Company Restoration

Council Members repeatedly pressed Mr. Sudnik on whether the FDNY favored bringing Engine 261 back on line, but he didn’t answer them directly. “It’s my belief that those conversations are happening at this present time with [the Office of Management and Budget] and the Mayor’s Office regarding funding,” he said.

The leaders of the city’s fire and Emergency Medical Service unions used the hearing to make their case that Long Island City wasn’t the only area where rapid residential and commercial development had outpaced the emergency-service resources and infrastructure.

“Amazon coming in is a good thing for EMS because it gives a chance to talk with you about the insufficient response times that EMS is currently under” citywide, said Michael Greco, a vice-president for District Council 37’s Local 2507, which represents Emergency Medical Technicians. “This is a city-wide problem, not just an Astoria [Queens] problem. I am here talking about what EMS needs. There are over 200 firehouses in New York City. We have only 30 EMS stations. That’s three-zero. We are a system in crisis.”

“Across the city, EMTs and Paramedics, who are currently facing a major personnel shortage, are doing more with fewer resources ever before imagined,” said Oren Barzilay, president of Local 2507. “The FDNY/EMS has seen an increase in call volume every year for decades and the currently unit availability is at an all-time low. On a daily basis, the response matrix falls short 60 shifts per day, which equates to 420 shifts per week and 1,800 shifts per month.”

He said the city’s failure to expand emergency services had left “residents marginally protected” in “newly gentrified” areas like Williamsburg, Morrissiana and Hudson Yards with “overall response times…around the 12-minute mark” which he said harkened back to the 1970s.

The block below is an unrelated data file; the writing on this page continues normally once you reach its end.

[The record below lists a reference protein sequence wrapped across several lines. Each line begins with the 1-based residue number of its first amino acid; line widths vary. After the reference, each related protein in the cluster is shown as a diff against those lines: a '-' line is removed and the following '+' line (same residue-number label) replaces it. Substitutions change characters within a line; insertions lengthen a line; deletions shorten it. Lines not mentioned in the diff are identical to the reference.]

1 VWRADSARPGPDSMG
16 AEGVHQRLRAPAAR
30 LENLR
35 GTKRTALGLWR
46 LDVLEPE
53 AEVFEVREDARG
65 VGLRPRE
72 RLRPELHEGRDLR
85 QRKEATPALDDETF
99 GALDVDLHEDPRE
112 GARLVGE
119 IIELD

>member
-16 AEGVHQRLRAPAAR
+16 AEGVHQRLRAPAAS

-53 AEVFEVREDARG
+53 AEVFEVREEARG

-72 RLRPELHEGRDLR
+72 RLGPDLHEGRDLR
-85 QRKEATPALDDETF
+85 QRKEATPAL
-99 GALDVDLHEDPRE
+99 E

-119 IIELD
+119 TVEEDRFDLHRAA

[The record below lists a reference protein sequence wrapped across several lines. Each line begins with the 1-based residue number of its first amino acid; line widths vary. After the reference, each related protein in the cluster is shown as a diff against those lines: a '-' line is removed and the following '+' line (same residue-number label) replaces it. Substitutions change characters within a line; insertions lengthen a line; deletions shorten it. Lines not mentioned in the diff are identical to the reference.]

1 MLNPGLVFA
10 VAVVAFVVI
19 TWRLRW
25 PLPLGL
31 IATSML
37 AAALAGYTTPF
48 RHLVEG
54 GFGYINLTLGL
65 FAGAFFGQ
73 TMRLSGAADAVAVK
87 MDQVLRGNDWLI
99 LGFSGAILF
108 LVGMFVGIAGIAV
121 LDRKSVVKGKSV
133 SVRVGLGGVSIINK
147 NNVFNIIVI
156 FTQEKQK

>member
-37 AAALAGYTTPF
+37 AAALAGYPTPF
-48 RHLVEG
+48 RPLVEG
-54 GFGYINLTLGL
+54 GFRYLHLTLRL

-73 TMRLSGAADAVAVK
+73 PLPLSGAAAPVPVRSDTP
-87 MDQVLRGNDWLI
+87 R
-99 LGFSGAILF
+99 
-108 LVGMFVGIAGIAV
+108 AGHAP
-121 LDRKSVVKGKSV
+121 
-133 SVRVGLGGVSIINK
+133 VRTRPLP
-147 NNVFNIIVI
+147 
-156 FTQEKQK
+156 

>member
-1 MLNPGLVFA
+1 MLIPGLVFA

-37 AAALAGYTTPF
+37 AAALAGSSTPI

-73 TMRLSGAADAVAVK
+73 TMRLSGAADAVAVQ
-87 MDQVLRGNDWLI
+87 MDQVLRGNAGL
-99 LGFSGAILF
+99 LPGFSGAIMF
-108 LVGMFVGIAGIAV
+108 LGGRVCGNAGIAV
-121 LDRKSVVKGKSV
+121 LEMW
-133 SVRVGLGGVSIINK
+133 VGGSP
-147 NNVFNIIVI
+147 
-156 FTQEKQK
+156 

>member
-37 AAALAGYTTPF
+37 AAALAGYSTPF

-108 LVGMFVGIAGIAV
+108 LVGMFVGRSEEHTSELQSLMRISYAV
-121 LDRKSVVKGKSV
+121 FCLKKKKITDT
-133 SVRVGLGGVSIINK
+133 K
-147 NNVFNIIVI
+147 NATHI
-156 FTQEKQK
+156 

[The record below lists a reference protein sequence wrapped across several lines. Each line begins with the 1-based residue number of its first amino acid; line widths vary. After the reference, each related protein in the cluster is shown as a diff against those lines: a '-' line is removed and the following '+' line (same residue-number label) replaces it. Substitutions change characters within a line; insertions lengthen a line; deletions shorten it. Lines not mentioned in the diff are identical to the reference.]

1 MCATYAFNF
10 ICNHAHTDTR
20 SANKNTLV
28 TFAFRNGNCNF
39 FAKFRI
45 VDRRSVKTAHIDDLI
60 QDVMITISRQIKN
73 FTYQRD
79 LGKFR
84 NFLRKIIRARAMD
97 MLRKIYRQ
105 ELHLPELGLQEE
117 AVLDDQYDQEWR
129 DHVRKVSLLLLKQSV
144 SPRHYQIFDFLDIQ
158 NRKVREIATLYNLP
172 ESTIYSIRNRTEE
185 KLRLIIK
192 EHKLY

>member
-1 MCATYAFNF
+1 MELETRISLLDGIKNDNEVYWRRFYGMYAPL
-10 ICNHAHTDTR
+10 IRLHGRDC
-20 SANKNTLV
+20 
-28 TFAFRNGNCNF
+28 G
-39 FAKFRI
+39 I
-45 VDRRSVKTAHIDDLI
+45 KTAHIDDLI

'Closing 261 a Mistake'

Gerard Fitzgerald, president of the Uniformed Firefighters Association, supported the re-opening of Long Island City’s Engine Company 261. “Closing Engine 261 was a mistake from the get-go,” he said. The area has been short fire protections since 2003, and in 2019 Long Island City is now the fastest-growing community in the nation, with thousands of new workers and residents coming to the area.”

But he said its situation was just another example of a citywide trend of a mismatch between the existing FDNY resources and a spike in development. “With rapid growth in development across the city, not just in Long Island City, but also in Hudson Yards, Harlem, Downtown Brooklyn, and even the South Bronx, we cannot let situations like these become the norm.”

Capt. George Farianacci, vice president of the Uniformed Fire Officers Association, told the Council panel that there would be consequences if the city could not keep pace with the 30-percent increase in EMS and fire calls it has logged in the last five years. “By not expanding the available resources to meet the growing needs of the people, as well as the growing population, we are failing to maintain the status quo of services in our great city,” he said.